12. They're too crowded // Museums have an urgent opportunity to grow their audiences
I’m very happy to report that, according to figures provided by the American Alliance of Museums, there are roughly 850 million visits made annually to American museums. That’s nearly twice the amount of folks attending major league sporting events and visiting theme parks (about 480 million annually).
But rather than fewer visitors, museums need to open their doors even wider—specifically, museums now increasingly reach out to minority communities and low-income families, many of whom felt excluded or marginalized by institutions of the past. In the words of Reach Advisors, analyzing their own 2010 survey of over 40,000 museum-going households: “Museums are overwhelmingly visited by white, non-Hispanics… there are huge gulfs between museums and African American audiences and Hispanic audience.” Broadly speaking, households without access to arts, culture, science and technology education struggle financially, and face serious challenges in the classroom and workplace. Museums can help to change that, and many have begun outreach to benefit their target audiences. Museum programs, like the Youth Exploring Science initiative launched at the Saint Louis Science Center in 1997, are often aimed at getting young people involved with science, technology, arts and culture, preparing them to be leaders, educators, and innovators. Museums can be—and must be—active players in bringing vital resources to struggling communities.
The “museum of the future”—a hot topic lately on Twitter, boosted by talks at the British Museum—will likely look much different than the museums of today. The future of museums as viable community leaders and cultural heritage keepers will rely on their ability to adapt as well as to preserve.
13. They cost a fortune in public money // Museums keep the public trust while boosting the economy
It’s often said that museums hold their collections in the “public trust.” This means more than simply keeping precious objects accessible and on view—museums have a commitment to preserving, teaching, and illuminating our shared cultural heritage. And they perform these services while returning enormous social and economic value to their communities. Current figures provided by the American Alliance of Museums show that over 400,000 Americans are currently employed by museums, and that more than 21 billion dollars is contributed annually to the US economy from museums alone—not counting the additional billions contributed indirectly by their patrons, and the dollars generated from tourism. As the AAM states, “The nonprofit arts and culture industry annually generates over $135 billion in economic activity, supports more than 4.1 million full-time jobs and returns over $22 billion in local, state and federal tax revenues.” Wow!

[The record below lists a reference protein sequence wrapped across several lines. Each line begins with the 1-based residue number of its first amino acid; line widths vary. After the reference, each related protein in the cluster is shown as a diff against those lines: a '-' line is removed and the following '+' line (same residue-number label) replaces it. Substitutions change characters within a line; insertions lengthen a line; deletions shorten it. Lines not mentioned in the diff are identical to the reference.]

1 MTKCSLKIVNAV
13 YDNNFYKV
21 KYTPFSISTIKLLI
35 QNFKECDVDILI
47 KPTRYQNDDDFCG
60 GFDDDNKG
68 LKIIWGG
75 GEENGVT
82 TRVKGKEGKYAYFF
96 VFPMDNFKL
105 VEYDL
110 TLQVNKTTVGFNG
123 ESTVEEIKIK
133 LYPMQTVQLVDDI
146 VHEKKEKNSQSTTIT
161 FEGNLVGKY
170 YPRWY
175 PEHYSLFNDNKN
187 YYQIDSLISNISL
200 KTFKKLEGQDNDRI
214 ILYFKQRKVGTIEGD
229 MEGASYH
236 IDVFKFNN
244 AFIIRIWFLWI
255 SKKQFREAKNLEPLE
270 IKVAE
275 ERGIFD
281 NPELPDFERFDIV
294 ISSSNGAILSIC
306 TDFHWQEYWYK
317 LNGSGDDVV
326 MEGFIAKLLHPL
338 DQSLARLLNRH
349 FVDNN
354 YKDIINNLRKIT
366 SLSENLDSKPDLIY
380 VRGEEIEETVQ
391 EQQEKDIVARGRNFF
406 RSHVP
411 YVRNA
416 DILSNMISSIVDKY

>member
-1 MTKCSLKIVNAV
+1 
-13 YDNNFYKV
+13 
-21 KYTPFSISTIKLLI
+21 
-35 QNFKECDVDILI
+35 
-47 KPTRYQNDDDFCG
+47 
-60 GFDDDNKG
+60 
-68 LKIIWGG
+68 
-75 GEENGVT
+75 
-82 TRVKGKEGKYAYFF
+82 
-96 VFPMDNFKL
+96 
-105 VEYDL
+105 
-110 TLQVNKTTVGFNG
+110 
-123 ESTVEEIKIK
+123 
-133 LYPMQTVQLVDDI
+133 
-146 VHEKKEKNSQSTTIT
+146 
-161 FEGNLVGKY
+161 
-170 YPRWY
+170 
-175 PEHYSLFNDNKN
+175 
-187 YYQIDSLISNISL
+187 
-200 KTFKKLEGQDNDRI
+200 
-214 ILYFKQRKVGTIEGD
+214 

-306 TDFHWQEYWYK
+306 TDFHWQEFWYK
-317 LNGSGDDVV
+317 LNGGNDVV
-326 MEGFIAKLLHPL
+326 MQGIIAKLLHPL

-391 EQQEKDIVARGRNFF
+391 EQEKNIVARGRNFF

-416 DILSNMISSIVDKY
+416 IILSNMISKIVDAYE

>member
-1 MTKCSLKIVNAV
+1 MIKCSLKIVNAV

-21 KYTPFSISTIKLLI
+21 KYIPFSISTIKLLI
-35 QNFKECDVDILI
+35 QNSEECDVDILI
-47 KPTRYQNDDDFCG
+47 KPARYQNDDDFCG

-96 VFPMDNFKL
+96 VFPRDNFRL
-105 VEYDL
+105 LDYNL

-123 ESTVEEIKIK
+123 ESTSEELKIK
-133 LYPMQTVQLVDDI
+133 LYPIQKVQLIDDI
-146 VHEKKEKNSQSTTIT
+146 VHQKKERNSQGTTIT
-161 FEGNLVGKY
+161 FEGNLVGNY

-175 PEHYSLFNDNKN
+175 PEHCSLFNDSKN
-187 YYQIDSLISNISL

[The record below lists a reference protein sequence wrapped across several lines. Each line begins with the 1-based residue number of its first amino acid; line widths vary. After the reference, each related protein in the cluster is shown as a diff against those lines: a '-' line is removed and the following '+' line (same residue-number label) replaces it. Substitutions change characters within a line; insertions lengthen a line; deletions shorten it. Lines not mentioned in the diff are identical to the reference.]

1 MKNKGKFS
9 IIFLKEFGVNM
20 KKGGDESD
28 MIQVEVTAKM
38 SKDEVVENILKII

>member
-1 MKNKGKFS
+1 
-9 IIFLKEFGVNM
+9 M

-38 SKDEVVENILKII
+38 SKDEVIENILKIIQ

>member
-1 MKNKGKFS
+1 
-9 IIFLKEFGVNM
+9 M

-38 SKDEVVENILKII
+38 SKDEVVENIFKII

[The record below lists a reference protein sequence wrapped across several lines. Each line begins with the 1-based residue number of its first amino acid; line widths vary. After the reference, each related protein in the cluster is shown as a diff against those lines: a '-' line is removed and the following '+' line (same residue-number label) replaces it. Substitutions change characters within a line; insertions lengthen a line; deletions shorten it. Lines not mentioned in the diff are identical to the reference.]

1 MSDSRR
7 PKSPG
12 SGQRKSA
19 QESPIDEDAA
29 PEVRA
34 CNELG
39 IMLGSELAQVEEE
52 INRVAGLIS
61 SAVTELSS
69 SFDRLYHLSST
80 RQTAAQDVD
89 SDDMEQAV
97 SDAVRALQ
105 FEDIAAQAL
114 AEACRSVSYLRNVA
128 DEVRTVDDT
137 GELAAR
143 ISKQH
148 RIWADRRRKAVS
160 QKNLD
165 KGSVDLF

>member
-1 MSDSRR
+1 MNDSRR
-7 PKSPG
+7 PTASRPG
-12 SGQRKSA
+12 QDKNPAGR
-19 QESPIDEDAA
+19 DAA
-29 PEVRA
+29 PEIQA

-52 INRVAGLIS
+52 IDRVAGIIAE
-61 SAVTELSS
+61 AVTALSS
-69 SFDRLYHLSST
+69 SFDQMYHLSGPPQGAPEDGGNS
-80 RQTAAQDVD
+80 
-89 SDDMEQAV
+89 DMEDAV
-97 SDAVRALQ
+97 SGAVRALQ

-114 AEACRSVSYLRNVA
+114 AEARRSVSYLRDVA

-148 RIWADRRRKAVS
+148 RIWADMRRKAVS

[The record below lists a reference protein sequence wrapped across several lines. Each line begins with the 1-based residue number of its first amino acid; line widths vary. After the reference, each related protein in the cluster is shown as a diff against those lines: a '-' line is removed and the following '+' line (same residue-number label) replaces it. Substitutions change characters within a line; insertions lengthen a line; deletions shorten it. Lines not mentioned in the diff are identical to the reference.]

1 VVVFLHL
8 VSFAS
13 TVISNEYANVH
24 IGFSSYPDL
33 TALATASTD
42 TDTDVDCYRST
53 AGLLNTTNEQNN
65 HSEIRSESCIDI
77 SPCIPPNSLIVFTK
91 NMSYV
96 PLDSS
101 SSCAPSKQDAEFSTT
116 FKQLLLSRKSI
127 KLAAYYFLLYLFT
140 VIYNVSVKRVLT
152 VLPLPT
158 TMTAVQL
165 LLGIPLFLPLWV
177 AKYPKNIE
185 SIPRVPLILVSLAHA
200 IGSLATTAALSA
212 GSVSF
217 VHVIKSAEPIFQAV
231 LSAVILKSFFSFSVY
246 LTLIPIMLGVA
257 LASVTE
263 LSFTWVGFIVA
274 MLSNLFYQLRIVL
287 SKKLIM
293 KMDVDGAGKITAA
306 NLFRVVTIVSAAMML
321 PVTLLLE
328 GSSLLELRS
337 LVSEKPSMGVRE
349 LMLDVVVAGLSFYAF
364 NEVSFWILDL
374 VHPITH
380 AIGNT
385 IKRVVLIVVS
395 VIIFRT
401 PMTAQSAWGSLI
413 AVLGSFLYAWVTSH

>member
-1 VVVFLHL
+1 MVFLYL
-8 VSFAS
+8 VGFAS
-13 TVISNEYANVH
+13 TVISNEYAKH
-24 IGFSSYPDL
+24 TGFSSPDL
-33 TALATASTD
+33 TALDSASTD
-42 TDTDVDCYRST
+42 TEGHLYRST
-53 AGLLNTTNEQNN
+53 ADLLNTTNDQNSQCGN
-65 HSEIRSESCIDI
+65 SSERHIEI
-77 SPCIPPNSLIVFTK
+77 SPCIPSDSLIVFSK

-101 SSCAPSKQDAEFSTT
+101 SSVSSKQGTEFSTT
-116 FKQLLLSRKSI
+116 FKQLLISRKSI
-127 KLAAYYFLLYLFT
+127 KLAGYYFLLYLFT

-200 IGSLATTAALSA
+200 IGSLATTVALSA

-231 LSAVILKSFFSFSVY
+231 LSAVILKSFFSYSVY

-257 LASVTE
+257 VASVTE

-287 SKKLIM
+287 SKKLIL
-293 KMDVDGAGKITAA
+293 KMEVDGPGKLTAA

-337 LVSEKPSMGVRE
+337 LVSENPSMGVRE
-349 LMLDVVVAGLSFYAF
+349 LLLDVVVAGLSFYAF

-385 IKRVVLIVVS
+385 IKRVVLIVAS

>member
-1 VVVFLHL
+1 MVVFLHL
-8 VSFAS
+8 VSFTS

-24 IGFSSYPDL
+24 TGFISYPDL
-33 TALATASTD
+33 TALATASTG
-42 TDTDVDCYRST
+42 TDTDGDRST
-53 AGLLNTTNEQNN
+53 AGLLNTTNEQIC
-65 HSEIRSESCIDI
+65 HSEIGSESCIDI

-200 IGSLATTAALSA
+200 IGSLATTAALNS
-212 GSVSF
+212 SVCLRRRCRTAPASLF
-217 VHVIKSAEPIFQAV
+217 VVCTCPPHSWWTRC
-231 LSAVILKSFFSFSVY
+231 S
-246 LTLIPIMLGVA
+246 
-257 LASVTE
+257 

Museums are economic powerhouses. So, what do they really cost? The answer is, museums typically provide service and access at bargain rates. On average, American museums receive less than 25% of their annual funding from government support. A 2008 study produced by the Institute of Museum and Library Services shows the breakdown by museum type, demonstrating that the vast majority of museums receive about 75% of their funding from earned income, private gifts, and investments. Most funding is generated from earned income: ticket sales, shops and cafes, workshops and classes, and special events.
You might think to yourself, well, what about nonprofit museums? The same study demonstrated that nonprofit museums actually rely less on government support, drawing more dollars from private gifts and once again, earned income. Nonprofit museums are perhaps the greatest public funding bargain of all!
(For a study in contrast, you may want to check out the figures on building public sports stadiums- one recent $117 million construction project in Chester, PA, was built with 97% public funding, relying almost entirely on taxpayer money. And stadium replacement rates have risen to over 90%, with projected figures placing build costs at an estimated $249 million per new stadium. Meanwhile, stadiums generate a bare fraction of the revenue produced by museums. Museums: true bang for the taxpayer’s buck!)